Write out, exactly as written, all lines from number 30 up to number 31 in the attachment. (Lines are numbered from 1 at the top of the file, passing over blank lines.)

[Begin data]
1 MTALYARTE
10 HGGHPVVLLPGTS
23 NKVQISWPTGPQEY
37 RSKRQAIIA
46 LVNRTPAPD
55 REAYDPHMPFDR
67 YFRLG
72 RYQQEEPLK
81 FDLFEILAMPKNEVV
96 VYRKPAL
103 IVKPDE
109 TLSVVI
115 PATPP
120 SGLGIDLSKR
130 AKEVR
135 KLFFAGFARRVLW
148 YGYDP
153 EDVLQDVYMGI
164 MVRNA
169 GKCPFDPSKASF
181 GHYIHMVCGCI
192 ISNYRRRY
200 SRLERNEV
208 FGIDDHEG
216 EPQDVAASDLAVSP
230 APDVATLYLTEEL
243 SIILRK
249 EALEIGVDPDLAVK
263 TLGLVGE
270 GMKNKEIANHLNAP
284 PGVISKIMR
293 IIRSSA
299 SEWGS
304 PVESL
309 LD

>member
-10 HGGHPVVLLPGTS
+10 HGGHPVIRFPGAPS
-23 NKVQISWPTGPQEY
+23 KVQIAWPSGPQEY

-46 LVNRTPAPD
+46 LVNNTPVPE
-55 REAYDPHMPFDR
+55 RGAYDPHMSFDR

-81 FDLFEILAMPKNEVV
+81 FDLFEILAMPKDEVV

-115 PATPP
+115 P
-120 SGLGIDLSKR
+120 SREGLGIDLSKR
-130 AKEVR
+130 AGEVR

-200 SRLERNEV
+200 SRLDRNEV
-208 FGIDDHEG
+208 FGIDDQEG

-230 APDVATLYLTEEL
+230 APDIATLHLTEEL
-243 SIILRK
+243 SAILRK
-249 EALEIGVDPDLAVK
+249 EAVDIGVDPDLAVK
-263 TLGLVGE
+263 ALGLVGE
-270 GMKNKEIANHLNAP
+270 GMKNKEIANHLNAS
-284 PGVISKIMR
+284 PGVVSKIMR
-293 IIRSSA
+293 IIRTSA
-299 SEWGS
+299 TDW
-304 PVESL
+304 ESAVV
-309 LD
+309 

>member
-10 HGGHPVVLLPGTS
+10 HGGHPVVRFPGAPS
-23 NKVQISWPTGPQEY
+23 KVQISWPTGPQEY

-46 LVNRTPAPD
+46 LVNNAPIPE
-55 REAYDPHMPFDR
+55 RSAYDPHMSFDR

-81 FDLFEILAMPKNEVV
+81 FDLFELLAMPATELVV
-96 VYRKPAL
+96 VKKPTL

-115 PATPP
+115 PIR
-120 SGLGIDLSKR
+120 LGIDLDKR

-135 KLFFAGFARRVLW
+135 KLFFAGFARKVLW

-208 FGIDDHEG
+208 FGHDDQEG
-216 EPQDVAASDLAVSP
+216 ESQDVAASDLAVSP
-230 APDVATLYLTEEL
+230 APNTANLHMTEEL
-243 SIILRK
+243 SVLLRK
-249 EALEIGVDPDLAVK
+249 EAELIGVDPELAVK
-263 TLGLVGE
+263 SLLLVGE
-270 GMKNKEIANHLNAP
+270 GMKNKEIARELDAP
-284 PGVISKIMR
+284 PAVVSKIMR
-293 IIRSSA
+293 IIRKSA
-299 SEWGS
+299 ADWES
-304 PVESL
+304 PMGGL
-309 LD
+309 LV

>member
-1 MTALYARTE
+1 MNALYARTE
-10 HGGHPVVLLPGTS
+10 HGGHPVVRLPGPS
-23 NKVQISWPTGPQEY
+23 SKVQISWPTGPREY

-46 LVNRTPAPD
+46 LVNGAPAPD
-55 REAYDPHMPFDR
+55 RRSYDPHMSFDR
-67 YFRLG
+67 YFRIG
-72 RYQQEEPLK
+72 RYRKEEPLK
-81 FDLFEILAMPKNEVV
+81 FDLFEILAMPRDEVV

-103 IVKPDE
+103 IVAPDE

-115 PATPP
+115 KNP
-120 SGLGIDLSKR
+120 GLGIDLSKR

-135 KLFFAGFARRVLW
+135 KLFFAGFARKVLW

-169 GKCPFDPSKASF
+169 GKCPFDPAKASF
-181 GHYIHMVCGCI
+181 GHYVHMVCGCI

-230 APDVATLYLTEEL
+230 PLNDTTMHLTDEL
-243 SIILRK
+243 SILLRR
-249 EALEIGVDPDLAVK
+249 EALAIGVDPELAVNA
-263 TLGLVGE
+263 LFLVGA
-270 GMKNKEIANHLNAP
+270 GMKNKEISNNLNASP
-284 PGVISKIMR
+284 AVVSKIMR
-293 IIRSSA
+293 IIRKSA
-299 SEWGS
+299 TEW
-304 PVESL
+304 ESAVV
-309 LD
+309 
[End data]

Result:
270 GMKNKEIANHLNAP
284 PGVISKIMR